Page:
Secondly, within the economic diplomacy we should beef up our embassies to have active economic divisions, not only in developed countries but also in every country we have a mission to ensure our businesses take opportunities that exist and for our goods to enter local markets at the same time, to encourage those countries who have goods of quality to also take advantage of our growing market and economy.

Parliamentary Diplomacy, historically, parliaments have had scant involvement in international affairs. This was hardly surprising in the days when international affairs were largely confined to one country’s relations with others, which were handled by the executive branch of government.

Parliaments role in the area has always been confined to ratifying of the agreements that emerged from such diplomatic efforts but matters were left there.

At the First Conference of the Presiding Officers of Parliaments held in New York United Nations Headquarters in 2000; it declared as following:

That the parliamentary dimension (to international cooperation) must be provided by parliaments themselves first of all at the national level in an interconnected way. This included:

Building capacity of oversight for the Portfolios/Select Committees, responsible and assigned with such a function in overseeing executive action in those international bodies.

Active participation in Regional, Continental and World parliamentary structures, forums, bodies, associations and unions as part of influencing role of parliaments and representing the voters as public representatives.

In addition to the established regional parliaments such as the SADC Parliamentary Forum, which is in the process of transformation to become a Regional SADC Parliament, the continental Pan African Parliament, which is in its first five years of its initial development and should encourage and support the transformation process of it becoming a Legislative body of the African Union, and the other parliamentary unions, associations, forums, should develop and move towards the creation of the Non-Aligned Movement Parliament and to strengthen the African-Caribbean and Pacific – EU Parliamentary Joint Assembly, therefore need a package of policy perspectives and resolutions to effect the aspirations.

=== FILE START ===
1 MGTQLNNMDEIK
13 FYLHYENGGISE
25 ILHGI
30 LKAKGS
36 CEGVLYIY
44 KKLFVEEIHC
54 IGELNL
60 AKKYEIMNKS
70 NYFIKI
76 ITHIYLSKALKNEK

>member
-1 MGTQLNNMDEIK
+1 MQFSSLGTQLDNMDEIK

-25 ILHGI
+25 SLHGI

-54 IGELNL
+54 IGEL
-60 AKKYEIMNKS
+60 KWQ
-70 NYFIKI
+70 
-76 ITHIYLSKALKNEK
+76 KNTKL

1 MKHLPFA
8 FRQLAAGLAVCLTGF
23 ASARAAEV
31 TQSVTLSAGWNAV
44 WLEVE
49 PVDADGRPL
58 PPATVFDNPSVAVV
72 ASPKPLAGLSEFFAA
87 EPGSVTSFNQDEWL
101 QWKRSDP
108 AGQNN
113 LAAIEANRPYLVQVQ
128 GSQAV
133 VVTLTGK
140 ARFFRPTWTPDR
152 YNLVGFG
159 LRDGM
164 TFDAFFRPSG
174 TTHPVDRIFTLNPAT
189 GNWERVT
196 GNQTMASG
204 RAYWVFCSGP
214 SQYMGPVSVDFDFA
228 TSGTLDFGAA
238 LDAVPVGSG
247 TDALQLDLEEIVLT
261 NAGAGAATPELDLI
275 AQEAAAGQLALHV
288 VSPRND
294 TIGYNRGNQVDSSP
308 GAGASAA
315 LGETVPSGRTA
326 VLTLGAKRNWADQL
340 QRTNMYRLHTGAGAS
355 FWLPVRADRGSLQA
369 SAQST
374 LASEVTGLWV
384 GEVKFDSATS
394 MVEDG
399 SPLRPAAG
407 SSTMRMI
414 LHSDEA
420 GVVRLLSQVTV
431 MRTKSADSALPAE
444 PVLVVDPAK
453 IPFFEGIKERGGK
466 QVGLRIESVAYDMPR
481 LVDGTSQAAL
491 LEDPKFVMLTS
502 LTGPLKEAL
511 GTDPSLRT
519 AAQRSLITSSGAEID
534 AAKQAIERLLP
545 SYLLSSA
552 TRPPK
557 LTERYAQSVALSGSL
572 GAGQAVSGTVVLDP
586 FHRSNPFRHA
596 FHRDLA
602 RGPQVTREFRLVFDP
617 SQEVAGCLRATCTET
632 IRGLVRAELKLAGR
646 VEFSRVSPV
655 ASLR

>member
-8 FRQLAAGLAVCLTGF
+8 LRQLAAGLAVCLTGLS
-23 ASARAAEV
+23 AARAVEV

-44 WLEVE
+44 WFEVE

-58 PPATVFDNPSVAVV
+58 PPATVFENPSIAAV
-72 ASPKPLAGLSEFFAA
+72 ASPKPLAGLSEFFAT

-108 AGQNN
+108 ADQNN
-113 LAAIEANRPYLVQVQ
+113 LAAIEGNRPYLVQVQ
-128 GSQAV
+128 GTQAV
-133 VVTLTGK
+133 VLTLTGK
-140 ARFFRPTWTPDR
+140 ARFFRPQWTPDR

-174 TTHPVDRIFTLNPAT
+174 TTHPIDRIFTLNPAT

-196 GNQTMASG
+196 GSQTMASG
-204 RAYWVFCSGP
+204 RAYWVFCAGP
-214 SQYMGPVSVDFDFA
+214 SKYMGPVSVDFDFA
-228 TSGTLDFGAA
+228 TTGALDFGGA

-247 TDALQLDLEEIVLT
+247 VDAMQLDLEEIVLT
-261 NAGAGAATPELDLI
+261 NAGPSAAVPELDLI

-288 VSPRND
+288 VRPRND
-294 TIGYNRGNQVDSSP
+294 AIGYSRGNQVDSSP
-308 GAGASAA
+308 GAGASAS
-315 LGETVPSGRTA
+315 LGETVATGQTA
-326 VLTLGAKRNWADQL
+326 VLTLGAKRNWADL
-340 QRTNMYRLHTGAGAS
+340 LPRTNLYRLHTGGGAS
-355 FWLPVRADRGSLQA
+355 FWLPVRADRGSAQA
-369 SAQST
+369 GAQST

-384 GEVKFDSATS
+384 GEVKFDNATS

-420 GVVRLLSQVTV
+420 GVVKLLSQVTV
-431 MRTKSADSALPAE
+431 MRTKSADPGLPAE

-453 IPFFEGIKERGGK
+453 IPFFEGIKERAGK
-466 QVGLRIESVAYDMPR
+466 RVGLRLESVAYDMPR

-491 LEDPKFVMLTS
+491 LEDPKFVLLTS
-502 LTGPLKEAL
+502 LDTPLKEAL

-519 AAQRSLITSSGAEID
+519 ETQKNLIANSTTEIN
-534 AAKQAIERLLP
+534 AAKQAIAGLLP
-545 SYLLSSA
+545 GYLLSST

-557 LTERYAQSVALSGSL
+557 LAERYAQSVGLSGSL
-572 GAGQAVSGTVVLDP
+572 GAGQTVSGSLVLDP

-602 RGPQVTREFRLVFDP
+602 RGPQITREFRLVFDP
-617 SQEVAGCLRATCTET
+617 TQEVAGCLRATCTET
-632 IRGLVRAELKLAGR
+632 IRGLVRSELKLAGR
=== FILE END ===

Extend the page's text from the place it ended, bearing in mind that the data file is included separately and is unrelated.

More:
Consolidation of relations with former liberation movements in the region, continent and in the world; as already initiated by our organisation, we need to develop a resolution encouraging continuity, acceleration and ongoing programme of meetings, seminars and interaction of the former liberation movements in the region as the basis for the growth of the Progressive movement in Africa. In consolidation of the move, we need a policy perspective and resolution and to craft it to include working with other progressive parties/movements in the region and in the continent.

Contribute in the Rebuilding of the Associated bodies of the then Organisation of African Unity (OAU), now African Union (AU), and the new institutions and bodies of the AU, such as the Pan African Women’s Organisation (PAWO), the Pan African Youth Movement (PAYM), and the recently agreed AU bodies, which will provide us with additional space to debate, engage and reach consensus on a number of African challenges and for African solutions. In doing so, should release resources where mandated and support initiatives towards rebuilding, strengthening and creation of continental bodies. Included will be civil society groups under the ECOSOC and also creation of South African Chapters of such bodies. Therefore need a policy and a resolution expressing itself on the desirability on the issues.

Religion and politics: